Electrical related injuries to children in Australia are rising and around 80% of them happen in the home. So we’ve compiled a basic checklist and some insight into how and what you need to know to prevent them. The Basics Let’s start with all the the things you can do yourself around the home to protect yourself and your family. Regularly inspect all electrical appliances for faulty switches or frayed/damaged cords and have them repaired or replaced immediately (Never attempt to repair electrical appliances yourself but always have a licensed electrician look at them). Never poke anything into an appliance such as toaster or kettle. Before cleaning appliances make sure they are switched off and unplugged at the wall. Avoid plugging too many appliances into double adaptors or power boards as this can cause fires. Instead have an electrician install some extra power points where needed. When using extension cords outside only use ‘outdoor-rated’ cords and when using them inside avoid running them under rugs or carpets. Always turn the switch off before replacing lightbulbs. Dry your hands before touching any electrical appliances or power points. Have a licensed electrician inspect and install RCD Safety Switches in your home to cut the power in the event of electrocution. Childproofing Babies and children that are too young to teach about the dangers of electricity need to be protected so it’s up to us to child-proof our homes. As most injuries occur in the kitchen and bathroom areas due to their close proximity to water these are areas to pay particular attention to. Here’s what to look out for; Power Outlets...
RCD Electrical Safety Switches

RCD Electrical Safety Switches

RCD’s (Residual Current Devices) or safety switches are designed to cut the power in a fraction of a second in the event of a fault. These life saving devices are not to be confused with circuit breakers, which are in place in most homes but do not protect against electrocution. Whether you’re doing some home renovations or simply using a household appliance at least 15 Australians are killed each year in preventable home electrical accidents and many more are hospitalised. There are 4 main types of RCD’s: Meter box mounted These must be installed by a licensed electrician and are generally located alongside circuit breakers in the main meter box or distribution board of the property. Combination RCD Safety Switches and Circuit Breakers These are great for new builds as they save space in the meter box. Again these are to be installed by a licensed electrician. Portable RCD’s These can be purchased from an electronics store and attach to a power board or extension lead and only protect the circuits of appliances connected to them. Power Point RCD’s Are fitted to a power point and can be distinguished by the test button on the face plate. They must be fitted to the first power point after the meter box. It is a law for all houses built after 2000 to have a minimum of two safety switches installed at the main meter box or distribution board. However, between 1992 and 1999 houses only had one RCD installed which will not ensure complete protection for your family. RCD safety switches can be recognised by the test button on front...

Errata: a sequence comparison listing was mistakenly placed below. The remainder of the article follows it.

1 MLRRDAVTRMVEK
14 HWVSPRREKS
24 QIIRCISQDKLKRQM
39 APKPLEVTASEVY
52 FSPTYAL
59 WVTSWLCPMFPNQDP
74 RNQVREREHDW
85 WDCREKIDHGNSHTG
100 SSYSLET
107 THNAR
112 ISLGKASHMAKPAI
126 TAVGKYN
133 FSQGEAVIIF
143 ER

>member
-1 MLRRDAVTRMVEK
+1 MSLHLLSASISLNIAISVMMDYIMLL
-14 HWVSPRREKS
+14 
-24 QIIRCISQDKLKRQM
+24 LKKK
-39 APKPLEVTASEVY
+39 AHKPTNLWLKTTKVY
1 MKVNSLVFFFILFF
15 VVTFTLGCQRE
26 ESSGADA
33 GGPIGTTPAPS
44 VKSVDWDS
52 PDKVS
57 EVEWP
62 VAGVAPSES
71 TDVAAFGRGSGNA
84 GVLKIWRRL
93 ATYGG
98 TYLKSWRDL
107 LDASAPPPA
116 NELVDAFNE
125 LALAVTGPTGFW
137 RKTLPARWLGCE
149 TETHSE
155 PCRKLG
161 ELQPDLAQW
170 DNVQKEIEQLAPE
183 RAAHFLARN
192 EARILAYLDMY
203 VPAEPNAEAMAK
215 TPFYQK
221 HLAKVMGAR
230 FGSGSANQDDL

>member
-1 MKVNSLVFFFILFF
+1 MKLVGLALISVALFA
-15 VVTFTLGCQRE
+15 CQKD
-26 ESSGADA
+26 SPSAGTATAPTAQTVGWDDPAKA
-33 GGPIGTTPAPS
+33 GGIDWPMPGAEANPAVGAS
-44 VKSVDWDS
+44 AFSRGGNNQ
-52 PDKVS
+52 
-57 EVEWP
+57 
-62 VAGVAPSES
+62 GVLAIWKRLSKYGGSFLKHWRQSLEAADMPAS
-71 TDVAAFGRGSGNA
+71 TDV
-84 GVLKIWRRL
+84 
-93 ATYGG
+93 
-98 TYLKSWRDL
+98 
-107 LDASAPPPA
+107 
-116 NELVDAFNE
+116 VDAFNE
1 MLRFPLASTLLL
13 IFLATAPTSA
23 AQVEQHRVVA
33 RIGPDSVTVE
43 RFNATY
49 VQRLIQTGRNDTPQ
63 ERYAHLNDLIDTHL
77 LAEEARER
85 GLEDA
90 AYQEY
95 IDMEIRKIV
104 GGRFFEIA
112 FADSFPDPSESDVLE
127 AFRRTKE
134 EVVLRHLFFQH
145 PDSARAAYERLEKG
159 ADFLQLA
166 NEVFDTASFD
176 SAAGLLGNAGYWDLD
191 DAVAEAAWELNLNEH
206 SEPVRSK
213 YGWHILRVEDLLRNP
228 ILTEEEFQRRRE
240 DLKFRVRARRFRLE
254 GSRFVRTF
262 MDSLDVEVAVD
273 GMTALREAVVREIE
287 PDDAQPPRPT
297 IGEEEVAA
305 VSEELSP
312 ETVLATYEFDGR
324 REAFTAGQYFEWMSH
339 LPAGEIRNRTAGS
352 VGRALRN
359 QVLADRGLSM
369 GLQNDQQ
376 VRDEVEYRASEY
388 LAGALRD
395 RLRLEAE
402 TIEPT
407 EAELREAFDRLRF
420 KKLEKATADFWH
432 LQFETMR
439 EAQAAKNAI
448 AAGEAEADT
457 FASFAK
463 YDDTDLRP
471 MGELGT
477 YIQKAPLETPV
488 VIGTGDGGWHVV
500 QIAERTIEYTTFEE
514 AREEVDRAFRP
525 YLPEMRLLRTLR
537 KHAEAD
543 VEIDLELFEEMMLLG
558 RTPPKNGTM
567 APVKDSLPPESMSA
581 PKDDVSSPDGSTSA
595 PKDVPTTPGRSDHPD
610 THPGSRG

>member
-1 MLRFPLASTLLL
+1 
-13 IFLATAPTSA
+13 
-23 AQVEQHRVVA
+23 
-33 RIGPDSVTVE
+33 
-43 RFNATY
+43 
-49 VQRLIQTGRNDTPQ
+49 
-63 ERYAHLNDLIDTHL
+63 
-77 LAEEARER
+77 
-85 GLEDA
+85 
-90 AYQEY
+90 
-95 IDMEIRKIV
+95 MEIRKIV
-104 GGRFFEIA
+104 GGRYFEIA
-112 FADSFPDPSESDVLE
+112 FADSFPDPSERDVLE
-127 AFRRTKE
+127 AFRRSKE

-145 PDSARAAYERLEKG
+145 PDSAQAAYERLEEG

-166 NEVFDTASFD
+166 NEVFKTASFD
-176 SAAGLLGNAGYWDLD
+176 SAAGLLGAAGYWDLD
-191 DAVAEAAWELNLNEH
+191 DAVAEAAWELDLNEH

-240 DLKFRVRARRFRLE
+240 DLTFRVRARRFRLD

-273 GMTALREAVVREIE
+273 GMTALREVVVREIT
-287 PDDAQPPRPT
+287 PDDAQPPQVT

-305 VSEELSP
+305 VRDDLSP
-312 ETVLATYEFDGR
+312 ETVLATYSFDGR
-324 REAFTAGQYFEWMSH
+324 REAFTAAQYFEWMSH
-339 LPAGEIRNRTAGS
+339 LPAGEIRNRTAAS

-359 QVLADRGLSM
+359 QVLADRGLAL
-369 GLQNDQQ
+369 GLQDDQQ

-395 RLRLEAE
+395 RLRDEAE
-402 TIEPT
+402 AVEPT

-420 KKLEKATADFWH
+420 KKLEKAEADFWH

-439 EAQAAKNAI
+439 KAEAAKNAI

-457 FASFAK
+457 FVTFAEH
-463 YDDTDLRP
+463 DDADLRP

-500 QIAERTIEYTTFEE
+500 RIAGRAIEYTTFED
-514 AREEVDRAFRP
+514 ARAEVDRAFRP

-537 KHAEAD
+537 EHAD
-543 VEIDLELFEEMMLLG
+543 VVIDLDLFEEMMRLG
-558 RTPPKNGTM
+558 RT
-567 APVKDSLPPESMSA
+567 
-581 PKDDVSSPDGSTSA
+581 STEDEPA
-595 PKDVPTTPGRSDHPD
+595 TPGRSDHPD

One safety switch may not be enough

One safety switch may not be enough

It doesn’t matter if you own or rent, for the sake of keeping of your loved ones safe you should definitely consider having  safety switches installed on all circuits including your lighting circuits. Without these your family and anyone visiting your home is at risk of electric shock. Why risk it? Give yourself peace of mind and contact your electrician to make sure your home is...